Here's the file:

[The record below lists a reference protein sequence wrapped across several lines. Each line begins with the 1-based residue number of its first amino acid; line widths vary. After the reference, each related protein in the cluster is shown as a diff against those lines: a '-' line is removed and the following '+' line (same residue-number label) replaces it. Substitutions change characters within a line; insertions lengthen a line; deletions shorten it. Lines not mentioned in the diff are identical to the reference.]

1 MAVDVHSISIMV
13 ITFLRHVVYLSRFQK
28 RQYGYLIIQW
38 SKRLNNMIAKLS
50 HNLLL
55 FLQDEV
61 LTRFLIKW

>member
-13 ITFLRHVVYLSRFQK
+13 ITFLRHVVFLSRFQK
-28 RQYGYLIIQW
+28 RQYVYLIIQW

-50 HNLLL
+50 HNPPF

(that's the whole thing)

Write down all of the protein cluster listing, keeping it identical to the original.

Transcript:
[The record below lists a reference protein sequence wrapped across several lines. Each line begins with the 1-based residue number of its first amino acid; line widths vary. After the reference, each related protein in the cluster is shown as a diff against those lines: a '-' line is removed and the following '+' line (same residue-number label) replaces it. Substitutions change characters within a line; insertions lengthen a line; deletions shorten it. Lines not mentioned in the diff are identical to the reference.]

1 MAVDVHSISIMV
13 ITFLRHVVYLSRFQK
28 RQYGYLIIQW
38 SKRLNNMIAKLS
50 HNLLL
55 FLQDEV
61 LTRFLIKW

>member
-13 ITFLRHVVYLSRFQK
+13 ITFLRHVVFLSRFQK
-28 RQYGYLIIQW
+28 RQYVYLIIQW

-50 HNLLL
+50 HNPPF